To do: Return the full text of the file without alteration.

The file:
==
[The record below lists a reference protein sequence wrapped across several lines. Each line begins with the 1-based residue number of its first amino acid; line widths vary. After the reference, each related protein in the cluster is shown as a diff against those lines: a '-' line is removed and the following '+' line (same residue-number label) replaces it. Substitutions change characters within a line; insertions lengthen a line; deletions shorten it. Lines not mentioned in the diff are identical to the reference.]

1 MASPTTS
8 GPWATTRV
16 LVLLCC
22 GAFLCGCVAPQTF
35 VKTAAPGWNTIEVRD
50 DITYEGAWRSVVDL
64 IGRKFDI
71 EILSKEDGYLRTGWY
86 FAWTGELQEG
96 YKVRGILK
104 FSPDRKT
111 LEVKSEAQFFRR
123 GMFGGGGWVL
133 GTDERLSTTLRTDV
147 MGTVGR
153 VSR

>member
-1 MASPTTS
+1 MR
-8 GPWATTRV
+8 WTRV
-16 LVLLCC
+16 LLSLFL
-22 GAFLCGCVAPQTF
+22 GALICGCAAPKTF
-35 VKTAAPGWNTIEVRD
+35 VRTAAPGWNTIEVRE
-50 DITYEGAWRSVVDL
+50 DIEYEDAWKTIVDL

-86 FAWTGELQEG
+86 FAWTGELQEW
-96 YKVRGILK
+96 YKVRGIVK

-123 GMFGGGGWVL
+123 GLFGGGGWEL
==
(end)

[The record below lists a reference protein sequence wrapped across several lines. Each line begins with the 1-based residue number of its first amino acid; line widths vary. After the reference, each related protein in the cluster is shown as a diff against those lines: a '-' line is removed and the following '+' line (same residue-number label) replaces it. Substitutions change characters within a line; insertions lengthen a line; deletions shorten it. Lines not mentioned in the diff are identical to the reference.]

1 MASPTTS
8 GPWATTRV
16 LVLLCC
22 GAFLCGCVAPQTF
35 VKTAAPGWNTIEVRD
50 DITYEGAWRSVVDL
64 IGRKFDI
71 EILSKEDGYLRTGWY
86 FAWTGELQEG
96 YKVRGILK
104 FSPDRKT
111 LEVKSEAQFFRR
123 GMFGGGGWVL
133 GTDERLSTTLRTDV
147 MGTVGR
153 VSR

>member
-1 MASPTTS
+1 MR
-8 GPWATTRV
+8 WTRV
-16 LVLLCC
+16 LLSLFL
-22 GAFLCGCVAPQTF
+22 GALICGCAAPKTF
-35 VKTAAPGWNTIEVRD
+35 VRTAAPGWNTIEVRE
-50 DITYEGAWRSVVDL
+50 DIEYEDAWKTIVDL

-86 FAWTGELQEG
+86 FAWTGELQEW
-96 YKVRGILK
+96 YKVRGIVK

-123 GMFGGGGWVL
+123 GLFGGGGWEL